Fond recollections of my time with The Stranger

The present offices of The Stranger on Capitol Hill in Seattle, a far cry from where it used to be. Photo by Joe Mabel via Wikimedia Commons.

The present offices of The Stranger on Capitol Hill in Seattle, a far cry from where it used to be. Photo by Joe Mabel via Wikimedia Commons.

I remember returning to Seattle in the fall of 1991. I had spent two years drifting around the Detroit area after failing to apply for admission to the University of Michigan in Ann Arbor in time for the 1990-91 school year. That life phase ended after a friend of mine and I took a couple of months off to hitchhike across Europe – first following an all-girl rock band through Poland, and then, after I broke off to write about my experiences with them from a friend’s place in Berlin, chasing after the band across the continent to get them to fact check what I wrote.

After I returned to Detroit, I found that my job as a student media facilitator had vanished (not returning to work at the time you originally estimated you would come back will do that to you). Additional pressure to leave the Motor City came when, having watched the Soviet Union disintegrate after a hard-line coup failed, I saw an opportunity to do something really worth writing about. Gathering the last of my funds, I set out for Alaska, intent on finding some way to cross into Siberia, and become one of the first to make a low-budget crossing of all 15 former Soviet republics.

In retrospect, I blame my failure to cross the 11 time zones of the collapsing USSR on poor planning. When you don’t have money, or contacts, it doesn’t matter much how intrepidly you stand on the shores of the Cook Inlet of Alaska. Russia was far out of reach. So I returned to Seattle in the latter half of September, showing up on the door of my mother’s newly-purchased condo on Lake Meridian in Kent just in time to get ready and go out and try to sneak into the Paramount for Nirvana’s big concert promoting their Nevermind album. (I failed utterly, but Kurt Cobain was polite about not being able to get me in – as a bonus, I got to meet Courtney Love for the first and only time… sadly, it would be the last I would ever see Cobain alive.)

I remember, in particular, the collection of newspapers that existed in Seattle at the time. The Weekly was run by what had always seemed to me a bunch of baby boomer new-age types that were trying to push Seattle toward a homogenized crystal-watching organic-food munching future, and The Rocket was holding up the banner of local music as best that it could. A large number of self-published zines written by writers like Karl Myers (I want to say the first incarnation of his Permafrost zine was called “Bottlerocket House of Cards”, but my memory is not so good), and the occasional edition of Maximum RocknRoll littered the front shelves of Left Bank Books in the Pike Place Market. Alongside all those offerings, I remember finding a copy of the first edition of The Stranger.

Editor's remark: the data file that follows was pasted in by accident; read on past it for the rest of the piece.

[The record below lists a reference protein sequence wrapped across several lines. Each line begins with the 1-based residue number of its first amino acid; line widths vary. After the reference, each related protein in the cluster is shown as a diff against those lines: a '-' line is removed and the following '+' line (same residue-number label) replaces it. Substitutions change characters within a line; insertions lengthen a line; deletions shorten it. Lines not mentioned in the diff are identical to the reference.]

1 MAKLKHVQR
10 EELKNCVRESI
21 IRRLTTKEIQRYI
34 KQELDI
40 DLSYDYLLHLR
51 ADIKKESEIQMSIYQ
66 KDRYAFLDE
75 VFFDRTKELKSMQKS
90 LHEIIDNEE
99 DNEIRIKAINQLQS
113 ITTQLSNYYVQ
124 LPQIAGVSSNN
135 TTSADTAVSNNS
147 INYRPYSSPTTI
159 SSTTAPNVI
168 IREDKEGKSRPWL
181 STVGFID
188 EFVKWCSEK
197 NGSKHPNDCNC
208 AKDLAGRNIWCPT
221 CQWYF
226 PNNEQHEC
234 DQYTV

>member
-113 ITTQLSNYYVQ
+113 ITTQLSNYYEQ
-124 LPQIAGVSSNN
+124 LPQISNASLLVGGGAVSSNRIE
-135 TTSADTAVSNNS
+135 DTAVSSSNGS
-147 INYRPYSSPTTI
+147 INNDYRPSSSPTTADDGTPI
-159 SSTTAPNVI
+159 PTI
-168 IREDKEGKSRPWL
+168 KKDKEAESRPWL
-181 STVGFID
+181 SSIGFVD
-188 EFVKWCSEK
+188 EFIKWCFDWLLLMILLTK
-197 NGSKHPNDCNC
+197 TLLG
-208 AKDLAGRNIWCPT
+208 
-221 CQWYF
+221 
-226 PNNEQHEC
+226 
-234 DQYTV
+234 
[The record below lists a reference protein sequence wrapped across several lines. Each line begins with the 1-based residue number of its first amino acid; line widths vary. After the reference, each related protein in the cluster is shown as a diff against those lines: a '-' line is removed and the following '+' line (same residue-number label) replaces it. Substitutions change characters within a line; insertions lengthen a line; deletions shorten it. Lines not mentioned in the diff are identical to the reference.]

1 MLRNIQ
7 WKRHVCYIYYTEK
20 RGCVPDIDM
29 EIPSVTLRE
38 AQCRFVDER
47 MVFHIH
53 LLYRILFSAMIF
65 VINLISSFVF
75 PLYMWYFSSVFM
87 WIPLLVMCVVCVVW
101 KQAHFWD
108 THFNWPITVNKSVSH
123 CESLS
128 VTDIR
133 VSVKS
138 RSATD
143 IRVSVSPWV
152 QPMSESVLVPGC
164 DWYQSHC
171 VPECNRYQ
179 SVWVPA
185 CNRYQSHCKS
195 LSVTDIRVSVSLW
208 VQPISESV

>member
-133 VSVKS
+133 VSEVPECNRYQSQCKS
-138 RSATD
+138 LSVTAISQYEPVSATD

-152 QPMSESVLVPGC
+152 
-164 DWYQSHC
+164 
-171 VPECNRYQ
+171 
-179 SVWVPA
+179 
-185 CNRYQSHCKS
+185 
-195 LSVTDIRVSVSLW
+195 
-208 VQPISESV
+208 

Aerial view of Downtown Seattle from above Wallingford ridge, the old neighborhood of The Stranger. Capitol Hill is to the left of the skyscrapers in the city center. Photo by Jelson25 via Wikimedia Commons.

Aerial view of Downtown Seattle from above Wallingford ridge, the old neighborhood of The Stranger. Capitol Hill is to the left of the skyscrapers in the city center. Photo by Jelson25 via Wikimedia Commons.

Looking at it, I thought that perhaps this was an alternative student newspaper for the University of Washington. If so, I thought, it was quite well done for an initial issue. I had tried to do a competitive alternative publication myself at Green River Community College down in Auburn, and I knew what it took to try and compete with an institutionally-funded publication. Of course, The Stranger’s goal was far greater than just the university – it was all of Seattle itself.

I’m not sure if one of my favorite columns was in that issue, I think it was called Spikey’s Koffee Klatch (basically, it was a run-on sentence written as if the writer were a maniac on caffeine), but I do remember the Hey, Faggot! column put together by Dan Savage. Dan appeared, in those days, to be mostly a gay rights activist. He did have a reputation for being an ardent fighter for causes like ACT UP, which was in its own fight to promote safe sex awareness to high school students. But Dan, well, he wanted his column to be called specifically “Hey, Faggot!”, rather than Savage Love, in order that he could lead the charge in reclaiming the word “’faggot”, co-opting it into something positive. Or at least that’s what it seemed to me that this was what he was trying to do.

For me, though, the brilliance of Dan’s work wasn’t in that. The early columns all had a preamble explaining that this was a sex advice column and that when you look for advice on anything, it’s generally best to get it from a disinterested third party. It only followed that for heterosexual sex, you couldn’t find a more disinterested party than a “faggot”, that horribly pejorative slang term for gay male. This was the kind of thing that stirred real envy in me, making me wish I had thought of that myself in my Green River days, and of course that I had the resources of having a good student writer who was openly homosexual.